“Research tells us that most people will not wait more than 30 to 40 seconds for a page to download. Having said that, a lot of our clients are targeting the corporate sector. We will re-commend things like graphics because they will be using broad-band.”

Web optimisation was growing in importance, he said, to the point that Webfirm had launched a new division called Search Logic to specialise in web marketing and web optimisation.

Pay-for-inclusion is one method used to secure high search rankings and to ensure web sites appear on search engines faster.

According to Mr Duff, submitting a website to a search engine is free, however it can take the search engine administrators up to seven weeks to look at the website for its relevance.

“That’s a long time. But in 2000 the search engines thought about how they could make money,” Mr Duff said.

Most search engines introduced a pay-for-inclusion system, which means a website can pay money to increase its ranking. Google does not use this system.

“It’s a subscription type format. You pay and will be included within 48 hours to seven days,” Mr Duff said.

You can pay for up to 1,000 URLs, remembering that every link on your website is a new URL. The costs vary but generally the first URL is $39.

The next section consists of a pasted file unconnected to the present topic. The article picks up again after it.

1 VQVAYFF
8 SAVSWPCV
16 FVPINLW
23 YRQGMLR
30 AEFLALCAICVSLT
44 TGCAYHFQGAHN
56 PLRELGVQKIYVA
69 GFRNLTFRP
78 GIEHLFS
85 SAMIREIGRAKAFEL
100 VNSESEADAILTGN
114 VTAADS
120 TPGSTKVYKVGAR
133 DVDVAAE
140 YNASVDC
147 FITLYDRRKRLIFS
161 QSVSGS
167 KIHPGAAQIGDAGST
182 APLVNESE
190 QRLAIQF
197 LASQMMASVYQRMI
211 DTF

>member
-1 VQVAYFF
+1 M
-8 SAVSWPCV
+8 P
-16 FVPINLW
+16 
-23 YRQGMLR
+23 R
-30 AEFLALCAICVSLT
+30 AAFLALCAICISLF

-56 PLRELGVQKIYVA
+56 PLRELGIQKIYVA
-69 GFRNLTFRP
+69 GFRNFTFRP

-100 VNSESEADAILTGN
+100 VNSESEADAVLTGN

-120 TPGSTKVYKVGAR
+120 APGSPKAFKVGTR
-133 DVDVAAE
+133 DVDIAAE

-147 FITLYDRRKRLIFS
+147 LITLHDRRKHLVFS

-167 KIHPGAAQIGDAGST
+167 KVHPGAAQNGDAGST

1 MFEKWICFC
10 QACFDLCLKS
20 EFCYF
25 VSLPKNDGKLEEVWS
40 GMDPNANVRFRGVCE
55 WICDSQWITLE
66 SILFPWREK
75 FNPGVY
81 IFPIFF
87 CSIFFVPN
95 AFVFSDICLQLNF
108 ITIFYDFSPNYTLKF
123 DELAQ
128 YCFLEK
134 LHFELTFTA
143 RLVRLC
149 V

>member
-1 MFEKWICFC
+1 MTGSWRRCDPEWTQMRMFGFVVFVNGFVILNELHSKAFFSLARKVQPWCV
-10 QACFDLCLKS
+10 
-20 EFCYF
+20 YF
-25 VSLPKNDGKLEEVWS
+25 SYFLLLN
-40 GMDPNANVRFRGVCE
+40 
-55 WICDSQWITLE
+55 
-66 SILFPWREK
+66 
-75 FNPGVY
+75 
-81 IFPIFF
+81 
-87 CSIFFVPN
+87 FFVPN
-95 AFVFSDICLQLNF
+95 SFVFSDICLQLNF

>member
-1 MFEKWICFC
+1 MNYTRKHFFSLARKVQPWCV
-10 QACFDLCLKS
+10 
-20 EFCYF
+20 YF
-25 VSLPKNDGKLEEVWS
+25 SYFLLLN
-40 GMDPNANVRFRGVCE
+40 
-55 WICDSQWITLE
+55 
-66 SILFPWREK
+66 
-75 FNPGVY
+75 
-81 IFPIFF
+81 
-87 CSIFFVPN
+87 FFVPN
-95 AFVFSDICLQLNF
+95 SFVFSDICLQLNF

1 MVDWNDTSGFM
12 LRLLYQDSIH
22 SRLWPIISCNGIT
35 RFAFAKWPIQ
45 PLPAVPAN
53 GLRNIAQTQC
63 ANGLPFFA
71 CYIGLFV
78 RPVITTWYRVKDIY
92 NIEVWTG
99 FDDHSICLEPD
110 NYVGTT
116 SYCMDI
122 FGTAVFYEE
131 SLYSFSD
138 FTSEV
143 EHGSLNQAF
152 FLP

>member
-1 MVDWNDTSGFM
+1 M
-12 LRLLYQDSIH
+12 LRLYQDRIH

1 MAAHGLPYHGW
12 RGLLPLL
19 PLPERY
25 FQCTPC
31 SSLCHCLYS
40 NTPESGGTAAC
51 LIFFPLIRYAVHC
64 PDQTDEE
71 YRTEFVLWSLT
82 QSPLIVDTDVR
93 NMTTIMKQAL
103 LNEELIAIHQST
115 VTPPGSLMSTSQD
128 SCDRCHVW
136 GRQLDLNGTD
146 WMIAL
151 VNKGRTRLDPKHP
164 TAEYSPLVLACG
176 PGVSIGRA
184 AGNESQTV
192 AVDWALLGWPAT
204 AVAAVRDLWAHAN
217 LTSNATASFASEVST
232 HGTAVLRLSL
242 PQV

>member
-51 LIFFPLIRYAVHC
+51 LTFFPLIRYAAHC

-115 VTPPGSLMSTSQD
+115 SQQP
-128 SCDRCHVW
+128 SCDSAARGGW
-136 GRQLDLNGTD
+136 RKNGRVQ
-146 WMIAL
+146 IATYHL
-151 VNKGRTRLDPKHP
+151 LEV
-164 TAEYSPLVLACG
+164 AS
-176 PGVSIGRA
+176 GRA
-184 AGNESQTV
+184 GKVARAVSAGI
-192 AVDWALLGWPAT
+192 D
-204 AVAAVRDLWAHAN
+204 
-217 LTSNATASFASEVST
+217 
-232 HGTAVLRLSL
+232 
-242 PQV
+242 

Another form of web presence is known as pay per-click, which can place a web site on Internet searches as a sponsored link.

The company is charged a fee each time someone clicks on its web link.

So what about web site design? Do flashy graphics hinder a web site’s ability to generate traffic? According to web experts spoken to by WA Business News there needs to be a balance between graphics and text and that using ‘Flash’ software can sometimes be a problem.

“The trend has been to make a very pretty website but from a search engine point of view they are very difficult to understand. The search engines can’t read Flash,” Mr Duff said.

“It needs a balance between looking good and functionality. For example, when a brochure is scanned in and loaded on a web page the search engine does not read the words on that brochure as text, it reads it as graphics.

“Graphic headings are also read as graphics and not words.”

As a result a site reduces its relevance because there are less registered words to link it to a subject matter.

Vivid Interactive and Design managing director Damian Cook said it was possible to get around some of the search engine pro-grams.

“We use doorway pages. We build three fake front pages. They all have individual key words that target a particular product or segment,” he said.

“That means you have three sets of keywords rather than one.”

Essential to making a website work was its ability to “stick”, according to South West E-Commerce Strategies partner Dave Roberts.

“What do people come there for? Why do they keep using it? A website that people returned to time and time again is said to be ‘sticky’,” Mr Roberts said.

“To achieve that, content is king. If it is really user friendly it will give the client what the client wants.”

He said it was vital that companies delivered on promises offered online.

“Offering people the ability to email you is a useful thing. But if you are not geared up to respond to them, then don’t do it,” Mr Roberts said.

It also was important to link the website to the business plan, he said.